KABUL, April 11 (Xinhua) -- More than 7 million Afghans, including women, voted in polling centers across Afghanistan on April 5 despite threats of violence by the Taliban, a virtual repudiation of the militant group and its desire to regain power in the conflict-ridden country.
The election was for the position of Afghan president and members of the provincial councils or assemblies.
The final results of presidential elections will be announced on May 14. The five-year term of outgoing President Hamid Karzai' s expires on May 22 and his successor would assume office on May 23.
Observers here said that by ignoring Taliban threats and the high turnout in voting centers sent a clear message to the hardliner Taliban and similar insurgent groups that extremism does not enjoy the support of majority of Afghans. "Afghans by their huge participation in the elections on the voting day on Saturday demonstrated their support for democracy and their hatred toward the Taliban and fanaticism," Nazari Pariani, a respected Afghan journalist, told Xinhua.
Pariani, who is the editor in chief of the Daily Mandegar, said that the Taliban or any other groups that want to monopolize power and rule the country by force would never enjoy national support, adding that most Afghans want to live in peace.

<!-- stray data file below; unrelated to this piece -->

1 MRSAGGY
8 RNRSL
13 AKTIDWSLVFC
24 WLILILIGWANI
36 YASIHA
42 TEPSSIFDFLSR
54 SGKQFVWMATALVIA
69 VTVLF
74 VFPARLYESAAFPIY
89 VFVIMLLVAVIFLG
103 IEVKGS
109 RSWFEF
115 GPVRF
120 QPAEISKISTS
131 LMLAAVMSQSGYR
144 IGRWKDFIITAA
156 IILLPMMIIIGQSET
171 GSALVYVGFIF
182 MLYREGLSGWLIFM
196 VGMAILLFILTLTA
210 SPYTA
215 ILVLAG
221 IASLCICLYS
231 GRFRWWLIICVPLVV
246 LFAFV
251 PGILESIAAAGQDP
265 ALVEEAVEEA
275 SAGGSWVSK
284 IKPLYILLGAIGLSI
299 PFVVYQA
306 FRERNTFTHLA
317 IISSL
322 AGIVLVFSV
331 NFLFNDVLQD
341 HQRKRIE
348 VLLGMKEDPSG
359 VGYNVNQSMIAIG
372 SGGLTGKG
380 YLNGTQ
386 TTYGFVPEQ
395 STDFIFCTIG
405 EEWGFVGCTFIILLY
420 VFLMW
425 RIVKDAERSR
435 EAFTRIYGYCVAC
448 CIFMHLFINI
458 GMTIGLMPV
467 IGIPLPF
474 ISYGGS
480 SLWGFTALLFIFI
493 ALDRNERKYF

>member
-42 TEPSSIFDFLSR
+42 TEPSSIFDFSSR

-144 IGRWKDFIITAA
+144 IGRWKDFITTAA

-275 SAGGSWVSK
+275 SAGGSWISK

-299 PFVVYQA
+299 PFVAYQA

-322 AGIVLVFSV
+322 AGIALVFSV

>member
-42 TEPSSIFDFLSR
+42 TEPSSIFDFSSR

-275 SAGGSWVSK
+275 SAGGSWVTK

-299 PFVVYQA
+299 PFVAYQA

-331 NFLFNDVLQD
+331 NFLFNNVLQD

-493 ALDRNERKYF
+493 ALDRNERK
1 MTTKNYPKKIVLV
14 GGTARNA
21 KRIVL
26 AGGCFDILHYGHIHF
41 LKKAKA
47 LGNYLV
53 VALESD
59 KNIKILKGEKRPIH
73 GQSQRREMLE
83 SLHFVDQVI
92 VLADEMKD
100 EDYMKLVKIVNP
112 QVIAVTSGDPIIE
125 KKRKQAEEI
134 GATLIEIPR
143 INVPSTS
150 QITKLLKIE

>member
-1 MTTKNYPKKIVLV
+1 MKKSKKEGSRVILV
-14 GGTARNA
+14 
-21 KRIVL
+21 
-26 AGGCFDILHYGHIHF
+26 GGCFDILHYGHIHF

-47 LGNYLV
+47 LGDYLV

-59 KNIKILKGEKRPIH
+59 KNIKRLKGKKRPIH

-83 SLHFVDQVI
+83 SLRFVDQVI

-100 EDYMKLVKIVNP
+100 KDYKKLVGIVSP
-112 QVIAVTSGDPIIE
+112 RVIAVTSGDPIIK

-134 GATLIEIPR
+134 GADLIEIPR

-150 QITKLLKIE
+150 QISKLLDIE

The Taliban, which has fought the government and NATO-led forces in their bid to regain power in Afghanistan, had termed the elections as "waste of time and a U.S. ploy to continue its occupation of Afghanistan". The group has repeatedly warned Afghans to boycott the elections or face death or other forms of reprisal.
In pre-election statements, the Taliban vowed to target election workers and those who provide security for the election process. It had also warned to cut off the fingers of those who cast their ballots on the voting day.
Nonetheless, 7.5 million Afghans, 36 percent of them women, defied the Taliban warnings and trooped to the polling centers to enjoy their right of suffrage albeit amid tight security.
No major security incidents or suicide attacks by Taliban militants had been reported across the country on the Election Day.
"I was prepared to get my fingers chopped off by Taliban in exchange for my right to vote for the future of my country. Fortunately I was able to cast my vote in favor of my favorite candidate for the president of Afghanistan without any untoward incident," Fariha, a female university student, told Xinhua.
Fariha recalled the dark days of Taliban rule when they overrun Kabul in 1996, shut down all schools and confined women to houses. "I don't want to lose the achievements that Afghanistan has made over the past 12 years. I want Afghanistan to move ahead towards a brighter future and more peace and prosperity for its people," she said.
Taliban militants have actually chopped off fingers of several persons who voted in the 2009 Afghan elections. However, so far this year, no case of finger-chopping has been reported.
In reaction to the successful holding of April 5 Afghan elections, the Taliban in their statements termed it as "phony" elections and vowed to continue fighting until they succeed in the reestablishment of a hard-line Islamic rule in the country.
Since the huge participation of Afghans in the elections gives popular mandate to the next president, it would eventually empower the next government to take the country towards more stability and progress, although it will still face Taliban-led militancy in the years ahead, one analyst said.